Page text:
The Inheritance Tax residence nil-rate band (RNRB) is a transferable allowance for married couples and civil partners (per person) when their main residence is passed down to a direct descendent such as children or grandchildren after their death.
The RNRB came into effect on 6 April 2017 and was introduced in stages. The allowance increased to the present maximum level of £175,000 from 6 April 2020. Going forward, the allowance is set to increase in line with the Consumer Price Index. The allowance is available to the deceased person’s children or grandchildren. Any unused portion of the RNRB can be transferred to a surviving spouse or partner. The RNRB is on top of the existing £325,000 Inheritance Tax nil-rate band.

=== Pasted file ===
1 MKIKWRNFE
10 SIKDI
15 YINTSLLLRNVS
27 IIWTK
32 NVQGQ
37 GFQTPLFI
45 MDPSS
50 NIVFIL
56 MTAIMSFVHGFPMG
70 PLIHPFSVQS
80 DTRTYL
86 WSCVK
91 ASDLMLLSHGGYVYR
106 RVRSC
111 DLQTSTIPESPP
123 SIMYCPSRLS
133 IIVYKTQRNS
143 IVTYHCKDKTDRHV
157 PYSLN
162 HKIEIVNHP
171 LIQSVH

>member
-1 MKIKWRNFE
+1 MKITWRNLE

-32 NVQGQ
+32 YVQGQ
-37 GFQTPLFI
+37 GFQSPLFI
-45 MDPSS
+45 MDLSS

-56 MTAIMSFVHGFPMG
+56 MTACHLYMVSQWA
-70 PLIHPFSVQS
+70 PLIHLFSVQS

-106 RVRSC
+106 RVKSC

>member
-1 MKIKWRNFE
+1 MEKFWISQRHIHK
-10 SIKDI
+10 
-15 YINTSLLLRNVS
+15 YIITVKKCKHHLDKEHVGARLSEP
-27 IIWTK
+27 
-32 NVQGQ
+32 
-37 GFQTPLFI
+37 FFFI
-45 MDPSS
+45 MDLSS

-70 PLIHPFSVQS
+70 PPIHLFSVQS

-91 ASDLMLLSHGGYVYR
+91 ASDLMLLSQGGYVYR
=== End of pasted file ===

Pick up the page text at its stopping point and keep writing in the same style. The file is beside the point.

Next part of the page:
Who benefits from the RNRB?
The allowance is available to the deceased person’s children or grandchildren. Taken together with the current Inheritance Tax limit of £325,000 this means that married couples and civil partners can pass on property worth up to £1 million free of Inheritance Tax to their direct descendants.
There is a tapering of the RNRB for estates worth more than £2 million even where the family home is left to direct descendants. The additional threshold will be reduced by £1 for every £2 that the estate is worth more than the £2 million taper threshold. This can result in the full amount of the RNRB being tapered away.